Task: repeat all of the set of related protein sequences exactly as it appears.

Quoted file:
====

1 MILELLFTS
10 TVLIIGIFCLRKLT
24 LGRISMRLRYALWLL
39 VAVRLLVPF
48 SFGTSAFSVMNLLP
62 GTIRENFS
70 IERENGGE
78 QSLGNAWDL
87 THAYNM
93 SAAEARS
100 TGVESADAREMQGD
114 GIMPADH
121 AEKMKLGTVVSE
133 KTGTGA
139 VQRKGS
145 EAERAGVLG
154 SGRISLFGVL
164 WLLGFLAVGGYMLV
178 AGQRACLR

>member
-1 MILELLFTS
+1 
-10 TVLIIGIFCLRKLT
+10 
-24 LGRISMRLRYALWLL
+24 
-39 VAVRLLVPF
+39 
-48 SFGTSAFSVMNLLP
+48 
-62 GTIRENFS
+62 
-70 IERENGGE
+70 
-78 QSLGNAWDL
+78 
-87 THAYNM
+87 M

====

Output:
1 MILELLFTS
10 TVLIIGIFCLRKLT
24 LGRISMRLRYALWLL
39 VAVRLLVPF
48 SFGTSAFSVMNLLP
62 GTIRENFS
70 IERENGGE
78 QSLGNAWDL
87 THAYNM
93 SAAEARS
100 TGVESADAREMQGD
114 GIMPADH
121 AEKMKLGTVVSE
133 KTGTGA
139 VQRKGS
145 EAERAGVLG
154 SGRISLFGVL
164 WLLGFLAVGGYMLV
178 AGQRACLR

>member
-1 MILELLFTS
+1 
-10 TVLIIGIFCLRKLT
+10 
-24 LGRISMRLRYALWLL
+24 
-39 VAVRLLVPF
+39 
-48 SFGTSAFSVMNLLP
+48 
-62 GTIRENFS
+62 
-70 IERENGGE
+70 
-78 QSLGNAWDL
+78 
-87 THAYNM
+87 M